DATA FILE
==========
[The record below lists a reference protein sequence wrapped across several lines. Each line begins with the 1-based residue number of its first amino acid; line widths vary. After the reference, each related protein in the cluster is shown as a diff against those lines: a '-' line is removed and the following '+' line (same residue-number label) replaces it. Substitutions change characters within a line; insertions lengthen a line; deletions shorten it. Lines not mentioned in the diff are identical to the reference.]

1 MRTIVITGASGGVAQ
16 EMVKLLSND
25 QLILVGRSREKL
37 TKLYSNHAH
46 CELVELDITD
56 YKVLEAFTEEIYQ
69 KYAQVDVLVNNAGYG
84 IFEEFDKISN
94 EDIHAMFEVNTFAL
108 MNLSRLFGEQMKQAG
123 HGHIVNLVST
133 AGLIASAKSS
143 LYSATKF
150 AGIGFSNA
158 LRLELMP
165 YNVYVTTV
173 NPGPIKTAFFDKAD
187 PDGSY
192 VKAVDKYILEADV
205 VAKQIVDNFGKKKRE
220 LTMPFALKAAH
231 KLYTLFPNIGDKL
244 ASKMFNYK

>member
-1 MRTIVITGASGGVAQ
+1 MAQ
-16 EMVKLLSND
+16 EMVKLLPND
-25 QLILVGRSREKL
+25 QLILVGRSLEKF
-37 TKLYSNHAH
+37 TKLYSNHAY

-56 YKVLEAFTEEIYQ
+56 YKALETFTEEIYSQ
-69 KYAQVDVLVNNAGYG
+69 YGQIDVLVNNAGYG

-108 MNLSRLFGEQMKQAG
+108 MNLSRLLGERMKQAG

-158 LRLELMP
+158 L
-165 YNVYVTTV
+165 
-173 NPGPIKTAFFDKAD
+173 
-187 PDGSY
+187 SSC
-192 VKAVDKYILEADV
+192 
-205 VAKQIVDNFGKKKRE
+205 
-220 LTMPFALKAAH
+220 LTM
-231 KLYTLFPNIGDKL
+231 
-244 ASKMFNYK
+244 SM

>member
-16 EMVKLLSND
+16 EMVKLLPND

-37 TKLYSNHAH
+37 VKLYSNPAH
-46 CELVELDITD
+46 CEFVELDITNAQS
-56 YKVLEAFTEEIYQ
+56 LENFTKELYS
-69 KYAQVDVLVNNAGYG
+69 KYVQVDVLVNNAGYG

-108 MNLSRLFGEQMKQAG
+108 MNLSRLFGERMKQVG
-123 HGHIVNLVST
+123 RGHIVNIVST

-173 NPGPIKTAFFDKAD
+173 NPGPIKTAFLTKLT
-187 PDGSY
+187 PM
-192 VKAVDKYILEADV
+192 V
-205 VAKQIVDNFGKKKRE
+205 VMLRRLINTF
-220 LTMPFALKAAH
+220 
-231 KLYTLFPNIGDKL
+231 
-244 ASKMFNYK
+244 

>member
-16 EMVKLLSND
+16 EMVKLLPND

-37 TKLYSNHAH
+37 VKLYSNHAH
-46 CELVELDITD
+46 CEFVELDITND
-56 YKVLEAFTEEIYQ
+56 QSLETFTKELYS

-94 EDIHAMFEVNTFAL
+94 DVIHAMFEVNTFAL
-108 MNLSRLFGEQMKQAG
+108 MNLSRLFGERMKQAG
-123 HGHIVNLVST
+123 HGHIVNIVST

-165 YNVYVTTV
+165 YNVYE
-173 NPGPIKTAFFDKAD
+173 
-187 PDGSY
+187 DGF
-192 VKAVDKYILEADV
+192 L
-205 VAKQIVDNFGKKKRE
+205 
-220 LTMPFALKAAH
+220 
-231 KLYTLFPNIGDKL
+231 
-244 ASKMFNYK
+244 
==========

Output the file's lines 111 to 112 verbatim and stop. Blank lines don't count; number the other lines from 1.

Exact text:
+205 
-220 LTMPFALKAAH